Fumigufium Research Paper

Decent Essays
Our world is giant but fragile. Fragile enough that we are able to greatly affect it. Our final articles focus on the topic of pollution and how it degrades our society as well as the environment. Fumigufium by John Evelyn begins by describing the terrible smoke and its affects caused by the burning of coal in London. The city is transformed from one of beauty to disgust. It was claimed you could barely distinguish someone from a crowd. People had developed persistent coughs as well. It was obvious the pollution from fossil fuels had produced negative affects. Although, a fairly new energy source may now be harvested which burns cleaner than coal and oil. It is natural gas. As seen in Fracking Nation, natural gas is an untapped resource which…show more content…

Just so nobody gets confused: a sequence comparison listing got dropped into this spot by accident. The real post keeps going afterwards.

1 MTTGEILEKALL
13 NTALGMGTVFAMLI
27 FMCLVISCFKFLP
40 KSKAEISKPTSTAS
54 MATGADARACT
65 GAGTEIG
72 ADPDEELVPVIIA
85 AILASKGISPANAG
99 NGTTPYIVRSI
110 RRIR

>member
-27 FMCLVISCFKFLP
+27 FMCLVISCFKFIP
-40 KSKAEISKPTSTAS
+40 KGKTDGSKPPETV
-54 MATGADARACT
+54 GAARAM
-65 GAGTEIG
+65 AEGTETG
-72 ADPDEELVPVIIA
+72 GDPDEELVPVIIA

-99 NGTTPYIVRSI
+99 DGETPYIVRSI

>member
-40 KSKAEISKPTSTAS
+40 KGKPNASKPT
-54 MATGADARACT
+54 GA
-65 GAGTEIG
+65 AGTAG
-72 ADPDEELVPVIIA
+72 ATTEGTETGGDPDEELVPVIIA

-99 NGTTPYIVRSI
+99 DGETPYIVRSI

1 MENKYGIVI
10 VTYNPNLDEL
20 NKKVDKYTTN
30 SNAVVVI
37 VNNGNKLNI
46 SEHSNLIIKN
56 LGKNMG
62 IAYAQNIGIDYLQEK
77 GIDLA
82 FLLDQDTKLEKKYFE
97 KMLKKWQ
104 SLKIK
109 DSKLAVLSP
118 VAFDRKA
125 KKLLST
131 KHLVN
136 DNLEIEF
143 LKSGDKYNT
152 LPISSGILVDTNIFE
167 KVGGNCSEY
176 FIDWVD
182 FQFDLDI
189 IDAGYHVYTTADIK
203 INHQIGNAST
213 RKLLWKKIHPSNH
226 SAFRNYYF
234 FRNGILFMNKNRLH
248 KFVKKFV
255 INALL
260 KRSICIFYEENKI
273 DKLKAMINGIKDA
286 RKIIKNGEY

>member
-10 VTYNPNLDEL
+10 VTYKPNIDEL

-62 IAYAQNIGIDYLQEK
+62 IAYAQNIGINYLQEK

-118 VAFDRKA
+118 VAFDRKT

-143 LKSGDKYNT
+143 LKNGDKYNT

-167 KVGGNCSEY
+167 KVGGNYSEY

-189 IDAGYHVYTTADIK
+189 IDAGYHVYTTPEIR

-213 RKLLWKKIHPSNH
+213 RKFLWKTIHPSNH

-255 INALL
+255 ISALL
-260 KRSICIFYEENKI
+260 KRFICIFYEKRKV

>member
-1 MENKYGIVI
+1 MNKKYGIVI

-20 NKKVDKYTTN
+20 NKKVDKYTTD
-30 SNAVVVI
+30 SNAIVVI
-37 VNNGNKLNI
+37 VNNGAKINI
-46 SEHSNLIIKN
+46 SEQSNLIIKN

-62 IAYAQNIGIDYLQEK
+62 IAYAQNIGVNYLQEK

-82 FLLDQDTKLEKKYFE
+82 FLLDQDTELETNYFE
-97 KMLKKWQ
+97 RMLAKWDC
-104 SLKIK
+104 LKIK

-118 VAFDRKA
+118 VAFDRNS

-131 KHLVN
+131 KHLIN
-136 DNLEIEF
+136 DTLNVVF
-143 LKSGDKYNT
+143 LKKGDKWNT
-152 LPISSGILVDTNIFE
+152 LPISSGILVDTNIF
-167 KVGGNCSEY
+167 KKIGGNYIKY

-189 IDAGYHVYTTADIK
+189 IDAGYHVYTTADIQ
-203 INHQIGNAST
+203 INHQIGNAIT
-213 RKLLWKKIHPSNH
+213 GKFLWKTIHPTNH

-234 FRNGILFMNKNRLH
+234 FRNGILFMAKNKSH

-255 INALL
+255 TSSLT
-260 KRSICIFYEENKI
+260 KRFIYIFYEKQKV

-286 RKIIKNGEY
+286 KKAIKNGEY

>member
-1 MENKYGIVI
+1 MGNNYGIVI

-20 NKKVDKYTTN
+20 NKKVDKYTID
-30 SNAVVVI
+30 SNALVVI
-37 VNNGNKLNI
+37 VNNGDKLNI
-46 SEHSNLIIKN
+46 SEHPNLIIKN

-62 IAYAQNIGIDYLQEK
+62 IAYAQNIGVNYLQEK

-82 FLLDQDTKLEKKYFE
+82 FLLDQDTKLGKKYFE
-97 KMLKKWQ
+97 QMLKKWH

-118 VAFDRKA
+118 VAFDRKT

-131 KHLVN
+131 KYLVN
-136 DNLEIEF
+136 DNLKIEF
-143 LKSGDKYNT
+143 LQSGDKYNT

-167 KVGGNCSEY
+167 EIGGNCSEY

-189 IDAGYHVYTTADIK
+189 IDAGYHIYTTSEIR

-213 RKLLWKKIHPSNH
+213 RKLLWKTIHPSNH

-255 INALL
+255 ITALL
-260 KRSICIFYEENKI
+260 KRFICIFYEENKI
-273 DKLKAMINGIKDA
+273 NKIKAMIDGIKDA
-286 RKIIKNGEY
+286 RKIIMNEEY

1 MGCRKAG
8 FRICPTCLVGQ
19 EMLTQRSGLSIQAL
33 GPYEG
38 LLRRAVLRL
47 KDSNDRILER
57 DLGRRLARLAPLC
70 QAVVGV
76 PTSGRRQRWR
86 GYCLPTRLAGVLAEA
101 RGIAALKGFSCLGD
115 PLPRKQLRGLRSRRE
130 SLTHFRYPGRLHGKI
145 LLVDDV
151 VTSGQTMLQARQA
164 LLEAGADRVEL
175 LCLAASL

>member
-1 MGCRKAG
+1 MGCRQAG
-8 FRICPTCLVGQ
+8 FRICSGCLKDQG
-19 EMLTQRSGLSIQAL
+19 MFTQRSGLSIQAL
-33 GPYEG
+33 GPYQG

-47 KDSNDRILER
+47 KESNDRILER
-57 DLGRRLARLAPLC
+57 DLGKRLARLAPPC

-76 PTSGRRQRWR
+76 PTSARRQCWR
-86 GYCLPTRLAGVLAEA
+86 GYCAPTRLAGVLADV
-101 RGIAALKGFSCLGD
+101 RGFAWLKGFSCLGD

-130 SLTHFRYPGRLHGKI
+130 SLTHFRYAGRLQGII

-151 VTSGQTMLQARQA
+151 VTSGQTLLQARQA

I believe the answer to this is no, but it is more complicated than it seems. We may not be able to develop without degradation, but we may be able to limit degradation so that our effect becomes negligible and the environment is healthy enough to replenish itself. In the case of Fumifugium, the burning of wood rather than the burning of coal is seen as a cleaner solution since it emits less pollutants than coal. Even though it would require massive amounts of wood and deforstation, it was pointed out that trees could be replanted year by year replenishing the used supply. This increase of trees planted could also benefit the little pollutants that are created by burning the wood as trees are able to absorb CO2 from the atmosphere. Fracking Nation also provided its own solution to minimizing the affect of the fracking problem by the use of liquefied petroleum gas (LPG). LPG converts back into a gas underground which allows it to be almost 100% retrievable when being sucked back up with the natural gas from the reservoir. It's retrievablity lowers the cost of filtering it back along with lowering the need for water and decreasing the size of staging operations needed. It eliminates the need for pits for waste. Furthermore, Restoring Rivers, describes how collaborative efforts and organization may promote restoration projects. Through these efforts the goals of improving water quality, managing riparian vegetation, enhancing in-stream habitats, providing passages for fish, and stabilizing banks may be
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